These scores may not likely match company-sponsored survey results, as they are extracted from sentiments customers express reciting their experience in unsolicited reviews they share online, often anonymously. However, what these scores say is that only 6% of iPhone 5 customers (Net Promoters) would actively put out a Word of Mouth to promote the phone, compared to 18% for Galaxy S4.

The differences are even more pronounced when iPhone is compared to Blackberry Z10, HTC One or Lumia 928.

Out of 25 attributes of customer experience that are most important to customers of these smartphones, Apple still dominates in one – Design, as customers rate it 28% above the group average. Details are available on request.

It appears that marginal improvements introduced in the last two iPhone models – 4S and 5 –  failed to separate the brand from the pack. In NPS trend by modeladdition, US carriers started to experiment with unbundling handsets from services, and the subsidies to the manufacturers like Apple are threatened. At this point the category shows signs of maturity. In the past, Apple’s market researchers were able to discover and exploit latent needs of increasingly demanding consumers. Is today’s Apple capable of inventing a new category of products to march on as the industry leader?

Social Consumer challenge to Traditional Brand Management

As most marketers are well aware, when consumers have trust in a brand the products associated with this brand are capable of delivering higher margins than the competition and sustaining adverse economic conditions without loss of their market share. Unless consumers consider a product/service to be a commodity, or choices are limited by regulatory authorities, brand reputation often outweighs price considerations.

Brand Reputation over price

Historically, brands managed their reputation mostly by means of PR and advertising efforts. However, with the advent of Social Customer these efforts became much less effective.

As more customers become publically vocal about their experiences many brands started to see their reputation as being threatened. Since publically expressed sentiments often do not match customer satisfaction data collected by a company, it easy to adopt a defensive attitude toward social media word of mouth. Some marketers feel that social customers are there to rant and most of the online feedback is negative. The data does not support this theory – of over 49 million reviews for products left on Amazon, the median Liekert score is 3.78 (out of 5). The analysis of customer reviews posted on Yelp and TripAdvisor provides similar results.

Here are few ideas for managing brand reputation in the Age of Social Consumer:

  1. Accept that you cannot control customer behavior. Word of Mouth has been around for a very long time. In the past, very few people could hear it and it was easy to out scream it with paid PR. You cannot control it anymore. The more you try the more your brand reputation suffers. If , or should I say when, you get caught manipulating Word of Mouth, it will damage your brand reputation a lot more than a bad review.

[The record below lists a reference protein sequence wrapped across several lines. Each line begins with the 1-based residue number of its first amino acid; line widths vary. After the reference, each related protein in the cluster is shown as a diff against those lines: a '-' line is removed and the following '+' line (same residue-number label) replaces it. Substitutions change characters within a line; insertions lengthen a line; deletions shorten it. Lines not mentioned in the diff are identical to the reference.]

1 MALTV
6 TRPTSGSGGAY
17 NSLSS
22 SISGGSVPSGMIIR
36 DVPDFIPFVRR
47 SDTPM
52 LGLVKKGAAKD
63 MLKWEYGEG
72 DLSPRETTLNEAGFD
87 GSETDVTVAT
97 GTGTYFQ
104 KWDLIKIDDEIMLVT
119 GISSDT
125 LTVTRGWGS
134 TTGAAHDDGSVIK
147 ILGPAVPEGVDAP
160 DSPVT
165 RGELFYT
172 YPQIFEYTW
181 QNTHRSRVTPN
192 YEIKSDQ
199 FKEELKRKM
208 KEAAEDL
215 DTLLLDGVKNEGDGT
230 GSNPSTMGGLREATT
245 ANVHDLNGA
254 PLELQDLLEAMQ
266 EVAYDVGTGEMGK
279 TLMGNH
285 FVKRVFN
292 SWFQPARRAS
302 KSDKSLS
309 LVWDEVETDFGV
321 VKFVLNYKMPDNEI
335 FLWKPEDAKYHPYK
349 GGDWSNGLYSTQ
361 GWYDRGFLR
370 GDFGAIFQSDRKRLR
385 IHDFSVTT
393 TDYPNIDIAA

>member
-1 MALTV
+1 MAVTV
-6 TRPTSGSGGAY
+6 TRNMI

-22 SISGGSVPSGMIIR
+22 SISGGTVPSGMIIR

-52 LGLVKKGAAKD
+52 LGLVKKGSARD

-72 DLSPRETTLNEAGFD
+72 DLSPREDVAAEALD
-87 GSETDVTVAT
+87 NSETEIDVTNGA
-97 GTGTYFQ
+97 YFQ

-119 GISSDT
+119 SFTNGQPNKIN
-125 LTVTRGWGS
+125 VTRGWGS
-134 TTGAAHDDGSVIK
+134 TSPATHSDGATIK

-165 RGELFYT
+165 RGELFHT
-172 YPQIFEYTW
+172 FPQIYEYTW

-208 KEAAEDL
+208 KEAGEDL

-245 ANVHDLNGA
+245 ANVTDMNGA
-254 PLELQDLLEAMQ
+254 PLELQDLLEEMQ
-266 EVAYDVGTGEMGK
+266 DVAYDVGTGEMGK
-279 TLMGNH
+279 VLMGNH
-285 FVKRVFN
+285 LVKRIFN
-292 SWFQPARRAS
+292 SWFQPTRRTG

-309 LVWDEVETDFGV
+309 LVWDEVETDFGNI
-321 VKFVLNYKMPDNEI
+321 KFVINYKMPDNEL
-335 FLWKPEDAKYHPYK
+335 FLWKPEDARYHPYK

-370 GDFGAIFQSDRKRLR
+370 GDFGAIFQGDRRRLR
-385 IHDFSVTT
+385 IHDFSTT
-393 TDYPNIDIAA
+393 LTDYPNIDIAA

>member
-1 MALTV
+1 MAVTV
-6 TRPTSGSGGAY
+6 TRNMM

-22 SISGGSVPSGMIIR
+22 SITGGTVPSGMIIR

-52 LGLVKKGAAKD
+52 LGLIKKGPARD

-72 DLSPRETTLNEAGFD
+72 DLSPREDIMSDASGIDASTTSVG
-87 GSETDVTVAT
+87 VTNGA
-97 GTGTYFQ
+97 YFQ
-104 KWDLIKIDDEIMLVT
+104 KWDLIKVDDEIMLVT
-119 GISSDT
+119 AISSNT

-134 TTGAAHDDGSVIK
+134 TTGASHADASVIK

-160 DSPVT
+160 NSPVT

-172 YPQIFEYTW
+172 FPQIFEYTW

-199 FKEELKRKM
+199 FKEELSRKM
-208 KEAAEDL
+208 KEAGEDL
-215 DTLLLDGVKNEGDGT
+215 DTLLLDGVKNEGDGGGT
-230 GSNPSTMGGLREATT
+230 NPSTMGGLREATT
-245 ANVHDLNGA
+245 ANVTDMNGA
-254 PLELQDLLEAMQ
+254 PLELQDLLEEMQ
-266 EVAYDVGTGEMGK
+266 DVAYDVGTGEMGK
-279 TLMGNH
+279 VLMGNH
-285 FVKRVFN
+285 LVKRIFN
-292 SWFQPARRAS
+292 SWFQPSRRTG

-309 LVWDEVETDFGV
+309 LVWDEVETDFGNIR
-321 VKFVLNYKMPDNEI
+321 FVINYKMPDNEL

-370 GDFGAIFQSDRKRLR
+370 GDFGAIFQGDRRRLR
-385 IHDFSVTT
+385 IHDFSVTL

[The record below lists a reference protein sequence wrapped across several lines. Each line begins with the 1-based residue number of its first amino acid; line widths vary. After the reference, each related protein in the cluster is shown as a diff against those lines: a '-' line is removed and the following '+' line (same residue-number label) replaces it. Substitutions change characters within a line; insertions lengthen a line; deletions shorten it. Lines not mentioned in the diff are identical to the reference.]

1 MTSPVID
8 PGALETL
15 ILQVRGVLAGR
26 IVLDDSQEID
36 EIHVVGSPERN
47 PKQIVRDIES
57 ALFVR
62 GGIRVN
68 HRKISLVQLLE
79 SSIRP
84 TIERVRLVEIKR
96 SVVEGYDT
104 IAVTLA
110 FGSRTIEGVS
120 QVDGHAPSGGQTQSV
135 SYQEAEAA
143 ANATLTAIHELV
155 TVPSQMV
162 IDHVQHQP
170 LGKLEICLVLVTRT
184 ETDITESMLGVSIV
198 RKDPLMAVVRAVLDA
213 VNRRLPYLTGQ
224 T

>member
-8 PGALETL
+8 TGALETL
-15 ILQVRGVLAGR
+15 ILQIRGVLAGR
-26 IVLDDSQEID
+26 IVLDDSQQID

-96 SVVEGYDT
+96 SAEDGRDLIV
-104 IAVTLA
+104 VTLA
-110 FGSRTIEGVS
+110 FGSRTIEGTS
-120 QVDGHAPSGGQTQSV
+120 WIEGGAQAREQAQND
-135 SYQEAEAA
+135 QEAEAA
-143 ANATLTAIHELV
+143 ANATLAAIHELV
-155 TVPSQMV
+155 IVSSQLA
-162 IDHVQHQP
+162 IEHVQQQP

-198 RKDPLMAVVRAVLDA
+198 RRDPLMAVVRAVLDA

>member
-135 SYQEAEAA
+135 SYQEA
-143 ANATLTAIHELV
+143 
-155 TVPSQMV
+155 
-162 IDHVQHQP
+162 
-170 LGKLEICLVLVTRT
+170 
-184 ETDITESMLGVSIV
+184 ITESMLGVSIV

2. The best way to improve the social reputation of a brand is not to hunt and attempt to destroy the negative comments of customers who were disappointed with their experience. The best practice is to understand the root cause of their disappointment and correct underlying problems with your product or service. If you do that and let them know publicly, the social reputation of your brand will soar.
  3. Most negative reviews point businesses to ways of improving their offers. They also help consumers decide if negative comments resonate with their own expectations or not. Consumers are smart enough to understand a difference between legitimate grievance and angry rant.Ostrich Strategy
  4. Public sentiment, regardless the measurement scale, may not match your internal Customer Satisfaction or NPS® scores, but they often correlate. Most importantly, consumers trust social sentiment more than a brand’s internal metrics. Resistance is futile and amounts to the Ostrich Strategy.

Customer Satisfaction—the Ultimate Vanity Metric?

Almost every company measures Customer Satisfaction or its variations at considerable expense and effort.

Some companies attempt to use the metric for advertising. The metric is supposed to convince a shopper to join the ranks of the company’s customers because they are supposedly 97% satisfied. These numbers are impossible for a consumer to validate, methodologically or anecdotally. Besides, there may be information floating in Social Media that disputes the company’ customer satisfaction claims, however unfairly. In my opinion, brandishing the customer satisfaction scores, without complete transparency, will more likely lead to erosion of trust than to increase in sales. Social Customers trust each other’s experiences more than they do brand claims.